On August 8, 2016, OMB published its most recent update to the NAICS industry groups, NAICS 2017, “Notice of NAICS 2017 final decisions.” These went into effect on January 1, 2017. In order to align the WOSB Program with the Notice of NAICS 2017 final decisions and SBA’s adoption of NAICS 2017 for its size standards, SBA is issuing this notice to amend the NAICS codes eligible for use under the WOSB Program.

Changes to WOSB NAICS

  1. 2012 NAICS codes 333911 and 333913 à 2017 NAICS code 333914 [Due to merges from the four digit codes]
  • 333911: Pump and Pumping Equipment Manufacturing à 333914 Measuring, Dispensing, and Other Pumping Equipment Manufacturing
    • Measuring and Dispensing Pump à Measuring, Dispensing, and Other
  • 333913: Manufacturing à 333914 Pumping Equipment Manufacturing
  1. 2012 NAICS codes 512210 and 512220 à 2017 NAICS code 512250 [Merged Industries]
  • 512210 Record Production à 512250 Record Production and Distribution
  • 512220 Integrated Record Production/Distribution à 512250 Record Production and Distribution
  1. 2012 NAICS code 517110 à 2017 NAICS code 517311
  • 517110 Wired Telecommunications Carriers à 517311 Wired Telecommunications Carriers
  1. 2012 NAICS code 517210 à 2017 NAICS code 517312 [Changed without changing definitions or titles]
  • 517210 Wired Telecommunications Carriers (Except Satellite) à 517312 Wired Telecommunications Carriers (Except Satellite)
  1. 2012 NAICS code 541711 will correspond to 2017 NAICS codes 541713 and 541714 [New industries were created by splitting two industries into two parts with one part of each industry defined as a separate industry and combining other parts of the two industries to form a separate new industry]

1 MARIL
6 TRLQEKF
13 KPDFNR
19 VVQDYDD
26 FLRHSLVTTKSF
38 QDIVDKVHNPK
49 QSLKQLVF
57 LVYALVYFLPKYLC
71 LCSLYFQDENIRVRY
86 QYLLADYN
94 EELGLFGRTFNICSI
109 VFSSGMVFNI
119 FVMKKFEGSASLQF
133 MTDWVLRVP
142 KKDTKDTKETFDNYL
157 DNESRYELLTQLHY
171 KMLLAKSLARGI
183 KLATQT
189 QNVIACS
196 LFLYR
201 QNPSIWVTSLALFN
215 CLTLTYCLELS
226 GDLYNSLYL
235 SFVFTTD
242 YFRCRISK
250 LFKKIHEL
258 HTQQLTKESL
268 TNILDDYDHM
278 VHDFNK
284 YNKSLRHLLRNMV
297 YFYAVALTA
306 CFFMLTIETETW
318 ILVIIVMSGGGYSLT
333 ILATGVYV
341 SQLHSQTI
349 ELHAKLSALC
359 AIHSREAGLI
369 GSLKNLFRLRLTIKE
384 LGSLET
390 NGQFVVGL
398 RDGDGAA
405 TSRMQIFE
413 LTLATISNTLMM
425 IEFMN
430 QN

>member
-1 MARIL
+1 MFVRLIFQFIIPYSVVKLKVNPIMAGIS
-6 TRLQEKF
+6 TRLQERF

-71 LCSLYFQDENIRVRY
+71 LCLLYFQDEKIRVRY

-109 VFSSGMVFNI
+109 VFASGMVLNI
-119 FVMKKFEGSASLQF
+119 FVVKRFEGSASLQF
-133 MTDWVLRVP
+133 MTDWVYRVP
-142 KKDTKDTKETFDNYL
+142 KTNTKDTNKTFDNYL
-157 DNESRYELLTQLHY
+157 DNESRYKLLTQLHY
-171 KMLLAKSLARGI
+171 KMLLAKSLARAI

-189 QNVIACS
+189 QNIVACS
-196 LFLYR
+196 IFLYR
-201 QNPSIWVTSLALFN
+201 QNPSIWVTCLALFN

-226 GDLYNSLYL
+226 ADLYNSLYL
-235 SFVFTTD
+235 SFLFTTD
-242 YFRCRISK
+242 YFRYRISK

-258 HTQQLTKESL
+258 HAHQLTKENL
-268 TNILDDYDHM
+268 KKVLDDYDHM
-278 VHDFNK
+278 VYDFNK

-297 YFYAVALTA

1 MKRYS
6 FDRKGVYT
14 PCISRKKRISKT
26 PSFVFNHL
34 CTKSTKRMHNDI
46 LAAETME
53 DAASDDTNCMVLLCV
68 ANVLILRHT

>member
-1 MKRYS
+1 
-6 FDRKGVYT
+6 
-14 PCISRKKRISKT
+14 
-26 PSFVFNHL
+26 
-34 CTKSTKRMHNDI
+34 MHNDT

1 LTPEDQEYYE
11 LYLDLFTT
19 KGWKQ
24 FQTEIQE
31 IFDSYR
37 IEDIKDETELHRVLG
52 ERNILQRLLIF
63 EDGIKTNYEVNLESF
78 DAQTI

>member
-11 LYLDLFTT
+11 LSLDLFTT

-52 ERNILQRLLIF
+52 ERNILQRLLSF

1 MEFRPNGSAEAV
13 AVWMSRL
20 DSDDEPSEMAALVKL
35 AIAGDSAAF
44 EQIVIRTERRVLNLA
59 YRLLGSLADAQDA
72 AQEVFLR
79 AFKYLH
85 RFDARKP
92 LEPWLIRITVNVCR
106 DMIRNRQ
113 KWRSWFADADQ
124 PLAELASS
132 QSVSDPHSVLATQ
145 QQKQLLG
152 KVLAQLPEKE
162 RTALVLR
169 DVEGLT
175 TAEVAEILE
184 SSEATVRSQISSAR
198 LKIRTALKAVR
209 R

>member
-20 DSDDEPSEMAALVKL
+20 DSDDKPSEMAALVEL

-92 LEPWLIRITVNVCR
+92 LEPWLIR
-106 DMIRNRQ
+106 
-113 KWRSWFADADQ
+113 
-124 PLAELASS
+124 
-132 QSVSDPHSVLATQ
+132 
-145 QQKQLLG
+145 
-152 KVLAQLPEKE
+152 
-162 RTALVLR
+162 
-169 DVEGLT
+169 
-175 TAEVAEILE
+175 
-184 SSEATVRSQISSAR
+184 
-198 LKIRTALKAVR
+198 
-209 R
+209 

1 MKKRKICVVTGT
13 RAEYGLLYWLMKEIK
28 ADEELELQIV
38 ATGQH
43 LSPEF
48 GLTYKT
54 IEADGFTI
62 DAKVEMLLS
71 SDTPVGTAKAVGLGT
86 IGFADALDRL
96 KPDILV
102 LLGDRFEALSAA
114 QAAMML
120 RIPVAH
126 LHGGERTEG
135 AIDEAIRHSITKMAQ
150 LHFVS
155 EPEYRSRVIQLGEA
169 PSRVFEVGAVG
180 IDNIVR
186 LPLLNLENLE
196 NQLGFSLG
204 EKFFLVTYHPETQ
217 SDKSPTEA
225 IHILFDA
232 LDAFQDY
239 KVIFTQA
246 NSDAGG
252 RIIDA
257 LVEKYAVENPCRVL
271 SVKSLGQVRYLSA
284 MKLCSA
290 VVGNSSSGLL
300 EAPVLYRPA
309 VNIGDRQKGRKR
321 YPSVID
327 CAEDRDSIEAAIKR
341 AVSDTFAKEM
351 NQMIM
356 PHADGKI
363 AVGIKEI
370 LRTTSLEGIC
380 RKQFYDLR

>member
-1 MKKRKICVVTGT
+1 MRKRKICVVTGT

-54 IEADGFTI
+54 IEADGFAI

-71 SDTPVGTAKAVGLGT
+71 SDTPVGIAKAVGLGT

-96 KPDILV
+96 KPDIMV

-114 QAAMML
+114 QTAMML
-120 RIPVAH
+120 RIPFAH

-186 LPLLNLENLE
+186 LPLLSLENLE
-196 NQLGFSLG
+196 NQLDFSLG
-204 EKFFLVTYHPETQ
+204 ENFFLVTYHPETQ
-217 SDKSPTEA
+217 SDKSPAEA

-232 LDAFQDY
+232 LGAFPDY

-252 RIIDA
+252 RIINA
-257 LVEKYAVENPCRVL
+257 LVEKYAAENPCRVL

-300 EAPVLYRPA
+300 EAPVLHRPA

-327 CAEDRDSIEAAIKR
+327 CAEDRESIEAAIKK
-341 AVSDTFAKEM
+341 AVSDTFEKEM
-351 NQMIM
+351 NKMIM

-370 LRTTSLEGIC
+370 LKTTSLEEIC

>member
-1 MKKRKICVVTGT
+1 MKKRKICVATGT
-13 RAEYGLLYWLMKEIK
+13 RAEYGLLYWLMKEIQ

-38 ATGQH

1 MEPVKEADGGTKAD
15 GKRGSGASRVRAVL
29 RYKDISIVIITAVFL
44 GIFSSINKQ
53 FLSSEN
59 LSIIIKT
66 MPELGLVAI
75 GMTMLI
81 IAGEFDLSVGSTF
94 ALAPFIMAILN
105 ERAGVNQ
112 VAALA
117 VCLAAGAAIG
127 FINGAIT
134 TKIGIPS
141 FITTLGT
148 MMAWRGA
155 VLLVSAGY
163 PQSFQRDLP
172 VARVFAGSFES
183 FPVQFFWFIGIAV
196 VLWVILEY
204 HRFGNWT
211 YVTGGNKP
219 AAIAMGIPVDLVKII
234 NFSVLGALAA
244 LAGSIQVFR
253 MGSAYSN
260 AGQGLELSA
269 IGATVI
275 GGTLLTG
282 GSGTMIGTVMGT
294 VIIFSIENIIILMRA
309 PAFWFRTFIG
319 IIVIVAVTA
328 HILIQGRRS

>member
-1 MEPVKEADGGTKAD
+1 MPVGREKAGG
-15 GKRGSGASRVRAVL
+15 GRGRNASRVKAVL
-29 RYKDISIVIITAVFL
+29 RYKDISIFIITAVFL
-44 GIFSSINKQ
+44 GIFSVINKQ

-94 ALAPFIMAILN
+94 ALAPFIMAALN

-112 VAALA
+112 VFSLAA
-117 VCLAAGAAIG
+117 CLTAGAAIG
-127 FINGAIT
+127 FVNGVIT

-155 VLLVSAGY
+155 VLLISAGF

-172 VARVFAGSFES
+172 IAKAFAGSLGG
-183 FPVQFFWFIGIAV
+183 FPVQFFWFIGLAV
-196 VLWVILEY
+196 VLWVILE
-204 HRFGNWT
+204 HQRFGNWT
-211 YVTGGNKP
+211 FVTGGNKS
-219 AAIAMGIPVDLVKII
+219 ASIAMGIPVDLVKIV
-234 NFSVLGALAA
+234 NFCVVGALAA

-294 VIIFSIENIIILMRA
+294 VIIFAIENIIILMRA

• 541711 Research and Development in Biotechnology will correspond to 541713 Research and Development in Nanotechnology and 541714 Research and Development in Biotechnology (except Nanotechnology)
  1. 2012 NAICS code 541712 will correspond to 2017 NAICS codes 541713 and 541715
  • Research and Development in the Physical, Engineering, and Life Sciences (except Biotechnology) will correspond to 541713 Research and Development in Nanotechnology and 541715 Research and Development in the Physical, Engineering, and Life Sciences (except Nanotechnology and Biotechnology)

How Government Contractors Can Handle Changes to the Project Schedule

If you missed Misty Mayes’ GIVE ME 5 webinar last week on Changes to the Project Schedule, you can check it out here.

The Give Me 5 Program, named after the 5 percent federal contracting goal for women-owned businesses, was created by Women Impacting Public Policy

Misty Mayes

and American Express OPEN to educate women business owners on how to apply for and secure federal procurement opportunities. 

Management Solutions’ founder and CEO Misty Mayes dedicates her time and energy to multiple programs that champion excellence in project management, small business, mentoring and community. She is a regular on the speaking circuit across the country, speaking on various aspects of project management, as well as other motivational topics. Misty serves as co-chair on WIPP’s Leadership Advisory Council, co-chair of WIPP’s healthcare committee and chair of WIPP’s membership committee.

For more information on Misty and her work at Management Solutions, please visit www.managementsolutionsllc.com.